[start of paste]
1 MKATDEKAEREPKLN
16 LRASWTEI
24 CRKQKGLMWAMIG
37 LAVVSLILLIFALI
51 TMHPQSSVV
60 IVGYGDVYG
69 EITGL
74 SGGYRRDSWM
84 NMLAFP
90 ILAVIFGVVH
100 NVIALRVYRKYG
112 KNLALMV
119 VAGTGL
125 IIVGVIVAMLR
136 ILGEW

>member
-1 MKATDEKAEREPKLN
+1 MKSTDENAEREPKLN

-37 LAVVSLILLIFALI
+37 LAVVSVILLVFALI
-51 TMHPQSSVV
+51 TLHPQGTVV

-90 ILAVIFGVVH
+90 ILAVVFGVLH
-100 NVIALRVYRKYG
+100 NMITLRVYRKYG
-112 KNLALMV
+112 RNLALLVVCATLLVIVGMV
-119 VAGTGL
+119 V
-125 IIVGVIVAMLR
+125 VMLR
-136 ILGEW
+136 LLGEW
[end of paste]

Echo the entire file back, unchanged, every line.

1 MKATDEKAEREPKLN
16 LRASWTEI
24 CRKQKGLMWAMIG
37 LAVVSLILLIFALI
51 TMHPQSSVV
60 IVGYGDVYG
69 EITGL
74 SGGYRRDSWM
84 NMLAFP
90 ILAVIFGVVH
100 NVIALRVYRKYG
112 KNLALMV
119 VAGTGL
125 IIVGVIVAMLR
136 ILGEW

>member
-1 MKATDEKAEREPKLN
+1 MKSTDENAEREPKLN

-37 LAVVSLILLIFALI
+37 LAVVSVILLVFALI
-51 TMHPQSSVV
+51 TLHPQGTVV

-90 ILAVIFGVVH
+90 ILAVVFGVLH
-100 NVIALRVYRKYG
+100 NMITLRVYRKYG
-112 KNLALMV
+112 RNLALLVVCATLLVIVGMV
-119 VAGTGL
+119 V
-125 IIVGVIVAMLR
+125 VMLR
-136 ILGEW
+136 LLGEW